Examining Intra-and Inter-Personal Emotion Regulation, Psychopathology, Well-Being, and Relationship Quality in Emerging Adulthood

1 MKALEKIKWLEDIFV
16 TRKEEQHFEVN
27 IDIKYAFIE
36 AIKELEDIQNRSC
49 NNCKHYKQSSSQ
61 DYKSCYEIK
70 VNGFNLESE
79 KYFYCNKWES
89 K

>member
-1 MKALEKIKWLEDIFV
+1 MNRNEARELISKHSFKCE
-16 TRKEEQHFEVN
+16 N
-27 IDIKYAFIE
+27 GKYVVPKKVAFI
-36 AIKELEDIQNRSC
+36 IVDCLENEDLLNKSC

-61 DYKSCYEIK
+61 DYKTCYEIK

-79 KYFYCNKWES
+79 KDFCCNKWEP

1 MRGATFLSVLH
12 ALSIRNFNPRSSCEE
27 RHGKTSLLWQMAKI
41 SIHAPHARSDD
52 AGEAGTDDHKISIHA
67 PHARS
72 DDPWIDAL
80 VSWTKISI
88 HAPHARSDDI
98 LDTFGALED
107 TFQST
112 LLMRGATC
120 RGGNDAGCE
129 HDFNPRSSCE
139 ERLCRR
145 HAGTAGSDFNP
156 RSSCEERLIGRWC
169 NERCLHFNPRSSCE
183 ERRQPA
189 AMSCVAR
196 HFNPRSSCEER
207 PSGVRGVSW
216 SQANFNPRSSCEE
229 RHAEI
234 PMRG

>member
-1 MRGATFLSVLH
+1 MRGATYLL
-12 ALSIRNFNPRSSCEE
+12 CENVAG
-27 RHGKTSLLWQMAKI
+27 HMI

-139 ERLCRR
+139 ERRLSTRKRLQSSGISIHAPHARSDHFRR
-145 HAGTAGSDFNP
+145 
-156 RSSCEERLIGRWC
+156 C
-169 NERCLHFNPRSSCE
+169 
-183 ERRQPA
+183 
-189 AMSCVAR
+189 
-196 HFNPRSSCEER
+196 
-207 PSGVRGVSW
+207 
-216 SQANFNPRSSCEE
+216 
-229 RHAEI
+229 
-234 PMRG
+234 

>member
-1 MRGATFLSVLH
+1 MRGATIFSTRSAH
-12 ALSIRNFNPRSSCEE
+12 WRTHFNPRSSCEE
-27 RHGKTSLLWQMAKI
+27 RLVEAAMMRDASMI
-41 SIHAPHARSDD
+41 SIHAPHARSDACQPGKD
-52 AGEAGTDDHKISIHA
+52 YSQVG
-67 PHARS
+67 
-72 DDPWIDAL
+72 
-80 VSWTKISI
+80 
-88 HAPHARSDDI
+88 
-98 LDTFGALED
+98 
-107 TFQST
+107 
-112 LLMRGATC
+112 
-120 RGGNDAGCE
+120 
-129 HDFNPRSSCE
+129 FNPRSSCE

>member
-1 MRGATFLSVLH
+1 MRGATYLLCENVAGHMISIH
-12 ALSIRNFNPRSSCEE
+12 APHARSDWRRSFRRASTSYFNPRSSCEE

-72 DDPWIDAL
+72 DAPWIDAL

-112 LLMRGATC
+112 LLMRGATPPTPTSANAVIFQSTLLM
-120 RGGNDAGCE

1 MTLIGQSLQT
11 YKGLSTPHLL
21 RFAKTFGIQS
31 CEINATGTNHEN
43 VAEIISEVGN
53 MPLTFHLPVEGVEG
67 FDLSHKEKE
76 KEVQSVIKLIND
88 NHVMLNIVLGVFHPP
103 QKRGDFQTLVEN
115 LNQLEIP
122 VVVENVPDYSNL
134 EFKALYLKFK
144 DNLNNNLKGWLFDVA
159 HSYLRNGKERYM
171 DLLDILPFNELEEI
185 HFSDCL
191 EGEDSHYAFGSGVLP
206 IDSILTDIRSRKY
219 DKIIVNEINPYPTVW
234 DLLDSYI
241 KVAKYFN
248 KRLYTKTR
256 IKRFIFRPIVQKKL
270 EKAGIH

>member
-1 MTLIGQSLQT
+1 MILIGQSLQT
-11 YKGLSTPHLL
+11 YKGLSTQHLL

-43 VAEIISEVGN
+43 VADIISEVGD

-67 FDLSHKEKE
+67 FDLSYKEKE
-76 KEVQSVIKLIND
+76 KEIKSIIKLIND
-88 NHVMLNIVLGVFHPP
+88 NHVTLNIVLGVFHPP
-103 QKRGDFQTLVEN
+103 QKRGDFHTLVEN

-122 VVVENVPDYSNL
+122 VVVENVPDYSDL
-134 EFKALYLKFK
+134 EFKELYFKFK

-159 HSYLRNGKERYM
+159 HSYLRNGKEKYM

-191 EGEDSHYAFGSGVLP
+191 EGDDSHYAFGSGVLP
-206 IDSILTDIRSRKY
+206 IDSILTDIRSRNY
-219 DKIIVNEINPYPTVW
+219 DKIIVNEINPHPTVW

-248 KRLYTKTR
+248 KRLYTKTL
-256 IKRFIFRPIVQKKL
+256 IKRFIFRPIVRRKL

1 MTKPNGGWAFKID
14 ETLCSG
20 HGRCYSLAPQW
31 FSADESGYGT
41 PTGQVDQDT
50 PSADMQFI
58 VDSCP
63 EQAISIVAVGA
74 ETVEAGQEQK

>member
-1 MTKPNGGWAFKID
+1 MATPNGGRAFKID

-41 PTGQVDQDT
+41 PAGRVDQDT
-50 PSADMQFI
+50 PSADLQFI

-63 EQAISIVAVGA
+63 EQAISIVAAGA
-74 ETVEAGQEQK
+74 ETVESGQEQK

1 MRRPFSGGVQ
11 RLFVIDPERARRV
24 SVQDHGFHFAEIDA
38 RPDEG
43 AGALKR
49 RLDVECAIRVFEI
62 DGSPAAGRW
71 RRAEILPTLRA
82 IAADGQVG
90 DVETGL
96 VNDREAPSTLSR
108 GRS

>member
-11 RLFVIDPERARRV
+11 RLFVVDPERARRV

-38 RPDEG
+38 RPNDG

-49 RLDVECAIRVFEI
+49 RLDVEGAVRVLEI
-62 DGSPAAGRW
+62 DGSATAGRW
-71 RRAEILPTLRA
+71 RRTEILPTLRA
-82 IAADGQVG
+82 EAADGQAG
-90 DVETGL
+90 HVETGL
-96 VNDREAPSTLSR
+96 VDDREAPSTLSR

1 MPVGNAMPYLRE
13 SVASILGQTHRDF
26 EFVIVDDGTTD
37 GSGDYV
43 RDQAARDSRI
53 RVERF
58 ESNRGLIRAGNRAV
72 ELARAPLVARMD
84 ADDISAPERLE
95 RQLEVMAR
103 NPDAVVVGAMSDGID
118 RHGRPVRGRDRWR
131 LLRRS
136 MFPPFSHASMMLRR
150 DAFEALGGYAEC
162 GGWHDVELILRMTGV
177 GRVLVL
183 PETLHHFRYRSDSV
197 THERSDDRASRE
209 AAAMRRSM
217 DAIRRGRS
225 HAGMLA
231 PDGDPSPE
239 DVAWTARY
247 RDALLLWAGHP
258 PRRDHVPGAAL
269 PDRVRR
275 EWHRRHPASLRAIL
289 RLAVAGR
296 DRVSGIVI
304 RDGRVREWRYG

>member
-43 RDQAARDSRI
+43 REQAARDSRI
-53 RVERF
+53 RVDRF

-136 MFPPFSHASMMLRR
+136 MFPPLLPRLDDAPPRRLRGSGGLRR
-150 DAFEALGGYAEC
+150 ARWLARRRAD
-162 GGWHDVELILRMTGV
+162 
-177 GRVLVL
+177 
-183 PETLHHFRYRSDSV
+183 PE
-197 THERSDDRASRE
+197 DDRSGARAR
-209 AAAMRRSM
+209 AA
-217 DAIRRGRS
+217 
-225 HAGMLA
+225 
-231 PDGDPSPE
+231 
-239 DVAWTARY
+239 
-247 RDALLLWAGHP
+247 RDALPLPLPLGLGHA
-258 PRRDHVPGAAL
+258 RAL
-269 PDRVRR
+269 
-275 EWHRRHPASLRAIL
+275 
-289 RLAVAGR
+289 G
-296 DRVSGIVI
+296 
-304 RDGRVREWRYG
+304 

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Identifying components of emotion regulation (ER) that contribute to emerging adults (18-29 years) psychosocial outcomes is crucial to promoting their development. This study aimed to identify emerging adults intra- and inter-personal ER strategy use and explore the associations between their ER strategy use and difficulties and psychosocial outcomes, including internalizing symptoms (depressive and anxiety symptoms and perceived stress), well-being (subjective happiness and flourishing), and relationship quality. Results showed that emerging adults utilized a range of intra- (e.g., acceptance,) and inter-personal (e.g., enhancing positive affect) ER strategies. The structural equation modelling results indicated that emotion dysregulation was the strongest predictor of emerging adults psychosocial outcomes. Some ER strategies (e.g., positive reappraisal, enhancing positive affect) were more strongly associated with emerging adults psychosocial outcomes than other strategies. The findings highlight the links between intra- and inter-personal ER and emerging adults psychosocial outcomes and can inform mental health intervention programs for emerging adults.